In ESX 3.5, when trying to create a new snapshot, the following error is reported in the VI Client:

An invalid snapshot configuration was detected


Also, when reading the Virtual Machine log file (vmware.log) located in the same location as the VM, you may find references to delta files such as "vm_name-000001.vmdk", but when browsing the datastore, the delta file does not exists. Also, when running vmware-cmd hassnapshot,  "hassnapshot ()= " is returned, which means that the VM has no snapshots in place.

If this is truly the case, why is "An invalid snapshot configuration was detected" returned when trying to create a new snapshot?

VMware records snapshot information about the current VM in a .vmsd file. This file is located with the rest of the virtual machine configuration and VMDK files on the datastore. The file is normally called .vmsd. This file will contain information, even if your VM has no snapshots in place.

It is possible that in some cases, ESX fails to properly clean up after previous snapshots were removed. The information for previous snapshots may still be recorded in the .vmsd file. The file may indicate that you still have snapshots in pace, although all previous snapshots were removed and the dalta files have been merged. When you then try to create a snapshot, the .vmsd file will inform the ESX host that there is a delta file in place and that it has to create a second or third delta file. When the ESX host interigates the VMFS file system, it's unable to find the snapshot delta files specified in the .vmsd file and therefore errors with "an invalid snapshot configuration was detected."

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This is by no means a new issue. However, I still get support calls regarding tasks that get stuck on VMs. What do I mean by "stuck tasks"? Well, I've seen cases where a snapshot task initiated by VCB got stuck in the state of "Creating Virtual Machine Snapshot". Then VM goes down and cannot be accessed via the console, does not respond to pings, and the status of VMtools turns to "Unknown". You also cannot do "Power On" on the VM either as the "Creating Virtual Machine Snapshot" task is still showing as an active task. You can wait, but after 30 minutes, chances are that it won't sort itself out, so user intervention is required!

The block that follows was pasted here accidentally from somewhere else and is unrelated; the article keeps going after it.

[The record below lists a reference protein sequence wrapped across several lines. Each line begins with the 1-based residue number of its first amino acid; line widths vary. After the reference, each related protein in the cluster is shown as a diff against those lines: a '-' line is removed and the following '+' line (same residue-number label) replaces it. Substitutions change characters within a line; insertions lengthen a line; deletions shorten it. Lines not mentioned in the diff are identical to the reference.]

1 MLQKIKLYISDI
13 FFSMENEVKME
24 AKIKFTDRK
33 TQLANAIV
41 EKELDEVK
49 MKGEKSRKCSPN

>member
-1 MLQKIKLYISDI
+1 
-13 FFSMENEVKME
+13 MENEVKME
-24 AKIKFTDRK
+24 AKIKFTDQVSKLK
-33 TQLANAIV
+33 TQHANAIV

This is normally the approuch I take to sort this out:

1. Make sure that the VM is inaccessible to everyone and that it really is down.

2. Browse the datastore where the VM is located (best to do this via the CLI on the service console with "ls -lh") and check the time stamps of the files to see how log the snapshots, if any,have been sitting there for.
3. in VirtualCenter, or "vCenter" the VM will probably still be showing as powered on. Check on which of your ESX hosts it is running.
4. Log onto the service console of the ESX host that is running the VM. Elevate your priviledges to root.
5. Now, as the VM has an active task, you won't be able to send any other commands to the VM. You won't be able to use vmware-cmd to change the state of the VM either. Until the task that's stuck in progress has completed, the ESX host will not be able to send any power commands to the VM. The only way to now release the VM from it's sorry state and get rid of the "Active task" is to kill the VM's running process from the service console. In order to do so, you need to find the PID for the "running" VM. To get the PID do:

The Syntax is:
ps -auxwww |grep <VM-NAME>

Example:
Suppose you have a VM called WKSTNL01 The command will be:
ps -auxwww |grep WKSTNL01


This should return something like this:

root     12322  0.0  0.4   3140  1320 ?        S<s  13:32   0:03 /usr/lib/vmware/bin/vmkload_app --sched.group=host/user/pool1 /usr/lib/vmware/bin/vmware-vmx -ssched.group=host/user/pool1 -# name=VMware ESX;version=4.0.0;buildnumber=164009;licensename=VMware ESX Server;licenseversion=4.0 build-164009; -@ pipe=/tmp/vmhsdaemon-0/vmx673aca8b7403868b; /vmfs/volumes/489a1228-2bfd25b5-6a2c-000e0cc41e52/WKSTNL01/WKSTNL01.vmx

The PID in this instance is 12322. This is what we need to kill.

6. Kill the process ID with kill -9:

kill -9 12322


7. Delete any snapshots created

8. Power On the VM.

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